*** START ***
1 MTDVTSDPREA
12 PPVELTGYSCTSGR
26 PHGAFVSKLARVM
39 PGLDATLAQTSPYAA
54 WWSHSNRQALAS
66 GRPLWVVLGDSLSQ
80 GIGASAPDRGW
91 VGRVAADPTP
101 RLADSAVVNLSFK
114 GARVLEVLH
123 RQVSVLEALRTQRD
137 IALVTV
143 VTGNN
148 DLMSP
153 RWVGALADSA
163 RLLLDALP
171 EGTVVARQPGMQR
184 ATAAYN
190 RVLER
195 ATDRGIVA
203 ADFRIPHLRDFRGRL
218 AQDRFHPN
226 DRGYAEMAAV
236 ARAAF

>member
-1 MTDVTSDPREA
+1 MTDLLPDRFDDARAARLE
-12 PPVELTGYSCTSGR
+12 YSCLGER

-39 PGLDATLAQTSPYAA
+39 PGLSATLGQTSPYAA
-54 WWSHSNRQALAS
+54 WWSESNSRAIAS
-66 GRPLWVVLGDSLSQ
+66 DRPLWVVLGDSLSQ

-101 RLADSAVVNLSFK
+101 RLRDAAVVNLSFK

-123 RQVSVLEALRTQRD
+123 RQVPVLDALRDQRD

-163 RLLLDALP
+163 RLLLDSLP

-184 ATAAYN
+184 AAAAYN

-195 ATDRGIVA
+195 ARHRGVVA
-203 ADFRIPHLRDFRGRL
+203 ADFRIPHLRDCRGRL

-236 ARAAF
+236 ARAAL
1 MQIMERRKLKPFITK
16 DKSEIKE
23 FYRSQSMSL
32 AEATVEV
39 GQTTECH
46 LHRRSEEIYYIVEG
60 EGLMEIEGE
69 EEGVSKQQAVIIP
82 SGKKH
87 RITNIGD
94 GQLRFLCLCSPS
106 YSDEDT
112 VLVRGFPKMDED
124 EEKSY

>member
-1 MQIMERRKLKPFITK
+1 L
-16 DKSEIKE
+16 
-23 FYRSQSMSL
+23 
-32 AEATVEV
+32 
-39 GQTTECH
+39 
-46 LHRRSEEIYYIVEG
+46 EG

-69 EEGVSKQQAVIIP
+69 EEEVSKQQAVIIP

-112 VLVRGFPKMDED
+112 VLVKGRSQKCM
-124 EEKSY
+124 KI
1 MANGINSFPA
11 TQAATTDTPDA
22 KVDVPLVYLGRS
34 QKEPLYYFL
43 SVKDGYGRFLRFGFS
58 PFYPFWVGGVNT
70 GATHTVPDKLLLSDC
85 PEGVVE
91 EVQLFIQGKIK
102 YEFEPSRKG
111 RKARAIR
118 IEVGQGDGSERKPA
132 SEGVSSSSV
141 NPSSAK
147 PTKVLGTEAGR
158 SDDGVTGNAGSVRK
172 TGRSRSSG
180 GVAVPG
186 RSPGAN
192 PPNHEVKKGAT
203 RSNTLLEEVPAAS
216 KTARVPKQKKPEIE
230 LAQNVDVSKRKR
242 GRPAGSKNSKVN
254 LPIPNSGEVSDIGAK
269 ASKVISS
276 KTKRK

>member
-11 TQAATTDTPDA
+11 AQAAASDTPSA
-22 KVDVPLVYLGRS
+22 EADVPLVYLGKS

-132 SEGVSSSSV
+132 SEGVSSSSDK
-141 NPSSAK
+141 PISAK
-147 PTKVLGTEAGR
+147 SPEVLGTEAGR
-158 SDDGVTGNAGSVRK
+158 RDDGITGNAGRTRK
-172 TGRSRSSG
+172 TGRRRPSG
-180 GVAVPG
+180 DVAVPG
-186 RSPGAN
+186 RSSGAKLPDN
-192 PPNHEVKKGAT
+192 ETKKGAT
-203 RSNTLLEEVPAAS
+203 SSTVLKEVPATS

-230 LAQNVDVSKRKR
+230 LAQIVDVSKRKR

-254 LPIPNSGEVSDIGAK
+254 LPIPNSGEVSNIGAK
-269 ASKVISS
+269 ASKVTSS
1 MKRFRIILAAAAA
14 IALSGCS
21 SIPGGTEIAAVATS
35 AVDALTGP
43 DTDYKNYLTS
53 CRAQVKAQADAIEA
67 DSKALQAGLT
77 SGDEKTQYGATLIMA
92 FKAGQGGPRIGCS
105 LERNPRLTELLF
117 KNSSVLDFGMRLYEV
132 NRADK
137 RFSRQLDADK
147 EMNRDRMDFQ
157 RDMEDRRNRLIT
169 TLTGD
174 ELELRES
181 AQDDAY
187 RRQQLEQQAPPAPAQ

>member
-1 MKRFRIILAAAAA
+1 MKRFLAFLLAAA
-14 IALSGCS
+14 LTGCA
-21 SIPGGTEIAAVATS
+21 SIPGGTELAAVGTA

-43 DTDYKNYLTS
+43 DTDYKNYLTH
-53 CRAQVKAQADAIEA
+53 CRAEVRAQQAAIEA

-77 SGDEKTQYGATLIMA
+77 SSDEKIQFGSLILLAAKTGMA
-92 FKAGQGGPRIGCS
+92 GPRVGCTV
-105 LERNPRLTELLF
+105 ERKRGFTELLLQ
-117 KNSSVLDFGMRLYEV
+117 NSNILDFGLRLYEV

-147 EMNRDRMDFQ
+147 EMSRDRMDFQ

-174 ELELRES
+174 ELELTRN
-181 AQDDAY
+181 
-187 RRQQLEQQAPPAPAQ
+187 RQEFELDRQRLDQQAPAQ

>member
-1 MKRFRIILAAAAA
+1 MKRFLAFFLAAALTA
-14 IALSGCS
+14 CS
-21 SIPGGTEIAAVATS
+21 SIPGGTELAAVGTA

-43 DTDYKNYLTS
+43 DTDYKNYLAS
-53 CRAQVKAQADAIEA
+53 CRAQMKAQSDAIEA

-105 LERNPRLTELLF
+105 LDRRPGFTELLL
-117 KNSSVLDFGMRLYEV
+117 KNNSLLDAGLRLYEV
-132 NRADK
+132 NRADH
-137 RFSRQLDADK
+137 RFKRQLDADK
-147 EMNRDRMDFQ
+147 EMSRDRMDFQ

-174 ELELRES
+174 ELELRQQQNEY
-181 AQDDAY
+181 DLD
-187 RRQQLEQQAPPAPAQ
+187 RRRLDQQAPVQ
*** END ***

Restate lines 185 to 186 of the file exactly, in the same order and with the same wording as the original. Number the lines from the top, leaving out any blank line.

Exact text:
>member
-1 MKRFRIILAAAAA